For Gwen McCauley, this film lifts him up if he’s feeling blue.

There’s a small Canadian film that I love to watch when I need a bit of a boost. It’s called Mambo Italiano. Funny, full of stereotypes and very hopeful.

17. Out of Africa

Director: Sydney Pollack
Year: 1985
Summary: In 20th century colonial Kenya, a Danish baroness/plantation owner has a passionate but ultimately doomed love affair with a free-sprited big-game hunter.

Another one from Sierra Hiker:

I would also add “Out of Africa” because everytime I watch it, I believe in true love again! Message: “It is better to have loved and lost than never to have loved at all.”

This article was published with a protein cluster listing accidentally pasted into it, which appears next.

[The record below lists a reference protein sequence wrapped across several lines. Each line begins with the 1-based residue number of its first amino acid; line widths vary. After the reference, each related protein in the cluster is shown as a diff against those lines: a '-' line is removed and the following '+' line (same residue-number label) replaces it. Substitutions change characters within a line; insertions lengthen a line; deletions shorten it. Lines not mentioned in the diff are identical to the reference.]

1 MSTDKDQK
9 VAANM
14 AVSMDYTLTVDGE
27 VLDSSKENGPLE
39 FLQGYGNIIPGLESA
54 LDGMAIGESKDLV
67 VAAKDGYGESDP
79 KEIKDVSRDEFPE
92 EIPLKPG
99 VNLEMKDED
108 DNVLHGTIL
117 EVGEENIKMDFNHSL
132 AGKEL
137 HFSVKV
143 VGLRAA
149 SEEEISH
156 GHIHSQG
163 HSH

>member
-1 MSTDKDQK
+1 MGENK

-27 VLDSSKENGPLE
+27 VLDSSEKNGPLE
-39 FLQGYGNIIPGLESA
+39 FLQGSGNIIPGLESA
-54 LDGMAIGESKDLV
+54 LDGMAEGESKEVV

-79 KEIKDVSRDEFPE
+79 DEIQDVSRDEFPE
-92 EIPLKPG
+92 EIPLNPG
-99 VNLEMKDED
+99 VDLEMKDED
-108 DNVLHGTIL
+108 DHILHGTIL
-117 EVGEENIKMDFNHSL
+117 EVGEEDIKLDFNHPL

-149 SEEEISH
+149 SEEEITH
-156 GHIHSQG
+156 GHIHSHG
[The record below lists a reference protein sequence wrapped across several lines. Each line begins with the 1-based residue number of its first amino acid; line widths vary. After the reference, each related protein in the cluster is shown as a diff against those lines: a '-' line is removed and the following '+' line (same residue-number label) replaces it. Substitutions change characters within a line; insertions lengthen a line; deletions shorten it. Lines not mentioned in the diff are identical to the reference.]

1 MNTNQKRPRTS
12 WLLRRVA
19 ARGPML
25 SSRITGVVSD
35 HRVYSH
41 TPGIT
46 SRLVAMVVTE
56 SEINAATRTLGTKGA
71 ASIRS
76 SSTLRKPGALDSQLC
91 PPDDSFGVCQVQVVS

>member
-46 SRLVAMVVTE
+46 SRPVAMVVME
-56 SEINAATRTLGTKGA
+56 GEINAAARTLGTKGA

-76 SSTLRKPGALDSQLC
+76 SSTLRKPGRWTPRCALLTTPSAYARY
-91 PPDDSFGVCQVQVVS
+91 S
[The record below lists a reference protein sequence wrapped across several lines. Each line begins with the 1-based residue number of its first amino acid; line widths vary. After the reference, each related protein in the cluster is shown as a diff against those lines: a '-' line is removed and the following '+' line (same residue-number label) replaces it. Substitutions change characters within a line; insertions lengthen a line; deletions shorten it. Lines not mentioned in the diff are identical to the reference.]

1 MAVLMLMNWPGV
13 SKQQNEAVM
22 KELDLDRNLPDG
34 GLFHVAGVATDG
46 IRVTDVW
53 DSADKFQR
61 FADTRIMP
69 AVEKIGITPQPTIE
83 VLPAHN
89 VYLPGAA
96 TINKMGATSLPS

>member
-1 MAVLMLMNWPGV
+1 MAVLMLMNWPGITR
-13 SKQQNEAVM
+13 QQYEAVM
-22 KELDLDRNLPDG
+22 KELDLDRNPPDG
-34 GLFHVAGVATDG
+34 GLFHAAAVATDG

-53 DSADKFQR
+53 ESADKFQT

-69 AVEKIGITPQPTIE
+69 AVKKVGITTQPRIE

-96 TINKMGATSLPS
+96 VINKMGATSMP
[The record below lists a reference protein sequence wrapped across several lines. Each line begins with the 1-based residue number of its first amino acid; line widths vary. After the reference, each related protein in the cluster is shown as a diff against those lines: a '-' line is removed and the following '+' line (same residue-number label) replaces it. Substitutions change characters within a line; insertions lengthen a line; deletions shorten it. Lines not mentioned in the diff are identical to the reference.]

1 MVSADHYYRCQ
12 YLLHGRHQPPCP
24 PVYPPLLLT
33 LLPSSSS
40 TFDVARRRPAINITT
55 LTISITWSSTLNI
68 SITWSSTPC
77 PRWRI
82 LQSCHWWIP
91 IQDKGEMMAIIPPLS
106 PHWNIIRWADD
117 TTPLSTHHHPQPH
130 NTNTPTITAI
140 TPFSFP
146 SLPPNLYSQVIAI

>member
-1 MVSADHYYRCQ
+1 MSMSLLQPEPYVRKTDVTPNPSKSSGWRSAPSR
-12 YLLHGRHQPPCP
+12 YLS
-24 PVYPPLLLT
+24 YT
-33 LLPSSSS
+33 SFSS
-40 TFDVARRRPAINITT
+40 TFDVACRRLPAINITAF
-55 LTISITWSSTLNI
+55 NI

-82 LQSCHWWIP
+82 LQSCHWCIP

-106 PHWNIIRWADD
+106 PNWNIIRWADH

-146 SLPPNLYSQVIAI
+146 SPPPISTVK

18. Rent

Director: Chris Columbus
Year: 2005
Summary: This is the film version of the Pulitzer and Tony Award winning musical about Bohemians in the East Village of New York City struggling with life, love and AIDS, and the impacts they have on America.

For Alouise, Rent reminds her to live:

It’s a modern day retelling of La Boheme. Rent always reminds me to live life to the fullest. It’s my favourite musical ever – I recently blogged about my Rent experience. There’s a movie version of the musical and a filmed live on Broadway version – both are great.

19. Seven Pounds

Director: Gabriele Muccino
Year: 2008
Summary: An IRS agent with a fateful secret embarks on an extraordinary journey of redemption by forever changing the lives of seven strangers.

Elliot Mist wondered why Seven Pounds wasn’t on the list, and Sierra Hiker explained why she’s a fan:

It is really well done and leaves you guessing until the end. Powerful message about selfless giving. Anything with Will Smith is great!

20. Stealing Beauty

Director: Bernardo Bertolucci
Year: 1996